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The Sky’s the Limit? Imagining the Elevator Tech of the Future…

If you were tuned into our blog back in September, you might have seen this great post about how elevators have shaped the skylines of the modern world. Looking back from our 21st Century vantage point, there’s no doubt that the mighty lift has also been instrumental in driving architectural design trends… and all of that has to make us wonder: what’s next?

Well, get out your crystal balls and join us as we gaze into the future and try to imagine the new elevators of the years to come, and the architectural changes that they’ll bring with them.

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2016: Up, Up and Away with MULTI Magnets

Although lifts are pretty much responsible for allowing us to build our towering skyscrapers in the first place, as they help people to navigate buildings that would otherwise stretch far out of reach. That said, some architects have also started to get frustrated with the limitations of the modern lift – they can only go up so high, after all, since after a certain point the rope systems become unable to support the elevator itself.

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In steps MULTI, a company currently innovating the world’s first magnetic lifts. According to expert Julian Olley, these work ‘like a train on tracks’ and, theoretically, allow the shaft to just keep going up. In turn, this means that architects have free reign to push their ideas, and their designs, far further than ever before. In fact, Olley reckons that ‘the mile-high building is easily achievable—as would be a two-and-a-half-mile building’.

According to developers, we could begin to see this technology within the next year, as they have plans to test it in 2016… so watch this space!

2030: Skylines Re-carved

Although this new technology could be introduced into our cities next year, it’s going to take a little while longer before enough buildings start adopting it for there to be a measurable impact on architectural practice and how our cities look. By 2030, however, enough new builds and existing structures will have had the opportunity to embrace magnetic lift technology for us to start seeing a shift in the way that things are designed.

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And it’s not just new heights, as the magnetic elevators also have the potential to move horizontally, meaning that paths can be carved through buildings as well as up and down them. This has enormous implications for accessibility, as a horizontal elevator could take people directly to a desired location, and also could allow buildings to be shared between multiple businesses more successfully.

These are also tipped to be great space-saving devices, as they do away with the need for a lot of the mechanisms that are currently a crucial part of keeping lifts going. With a lot more usable space, we might expect to see buildings become horizontally more compact, shooting up into the skies instead.

2070: To Boldly Go… Introducing the Space Elevator

This year something pretty memorable happened when the Canadian company Thoth Technology were given a patent for their space elevator design. If this sounds like something out of a science-fiction story then that’s because it is; in 1979, Arthur C Clarke’s novel The Fountain’s of Paradise got people excited about the possibility of a lift that carries us right up into the stars.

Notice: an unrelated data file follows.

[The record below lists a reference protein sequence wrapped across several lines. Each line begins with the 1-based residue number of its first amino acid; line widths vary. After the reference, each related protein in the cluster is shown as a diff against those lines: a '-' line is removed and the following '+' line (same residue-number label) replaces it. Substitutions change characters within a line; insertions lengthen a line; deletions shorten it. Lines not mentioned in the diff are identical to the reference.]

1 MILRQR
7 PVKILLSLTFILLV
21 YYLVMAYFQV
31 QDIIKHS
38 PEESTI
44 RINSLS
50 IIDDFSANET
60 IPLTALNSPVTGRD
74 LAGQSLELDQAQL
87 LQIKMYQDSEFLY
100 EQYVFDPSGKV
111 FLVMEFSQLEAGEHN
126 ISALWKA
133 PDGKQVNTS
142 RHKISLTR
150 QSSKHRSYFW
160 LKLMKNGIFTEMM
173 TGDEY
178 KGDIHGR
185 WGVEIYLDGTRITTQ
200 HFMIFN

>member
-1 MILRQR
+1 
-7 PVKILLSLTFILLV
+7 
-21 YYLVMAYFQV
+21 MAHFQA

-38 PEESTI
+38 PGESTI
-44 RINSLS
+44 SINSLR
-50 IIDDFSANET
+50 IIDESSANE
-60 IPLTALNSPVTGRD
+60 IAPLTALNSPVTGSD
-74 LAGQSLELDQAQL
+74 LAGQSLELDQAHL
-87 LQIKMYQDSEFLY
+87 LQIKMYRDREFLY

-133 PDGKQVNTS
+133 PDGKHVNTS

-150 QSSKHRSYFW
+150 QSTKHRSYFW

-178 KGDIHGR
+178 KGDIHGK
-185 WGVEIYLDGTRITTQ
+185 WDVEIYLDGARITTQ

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Rather remarkably, the technology that his characters used in building their fictional space elevator wasn’t so far off from some of the designs that are being presented as real possibilities for the not so distant future. Imagine how incredible it would be to find Clarke’s ideas becoming a reality less than a century after being written – and just in time to be seen by some people alive today.

An Elevator into Space?!

Yep – according to the forward-thinkers at future timeline, this could be a thing by 2075. But how on earth (sorry) could a space elevator actually work? Well, the most popular idea at the moment gets around many of the difficulties previously tied up in the idea of an elevator direct to space by only taking it up the relatively short distance of 12.4 miles, into the stratosphere but not all the way to geostationary orbit.

Astronauts and cargo could then get into more conventional space craft, making this design the best of both worlds – saving a lot of energy when compared with your typical rocket, but with a far more practical application than dreams of an elevator that actually stretches into deepest darkest space.

And the impressive range of details that Thoth have provided shows that they’re more than a little bit serious about this idea. They are already discussing the different possibilities for the carriages – with pressurised cars being a very popular option – and they’ve pitched the potential for using it in conjunction with everything from scientific discovery to space tourism.

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It’s been almost 200 years since the invention of the very first elevators, and when we think about how far we’ve come since then, it’s not difficult to believe that the future has a lot of exciting developments in store… whether that means launching us into space or not!

Although we might not be there yet, we already have some incredible technologies helping us to fit compacted lifts into homes, add security to commercial platform lifts or even design elevators that enhance the aesthetics of modern buildings. It seems that, far from being the limit, the skies are just the beginning; as architects and engineers work together into the future, we’ll see elevator technology burst through the limits of what we once thought possible.

 

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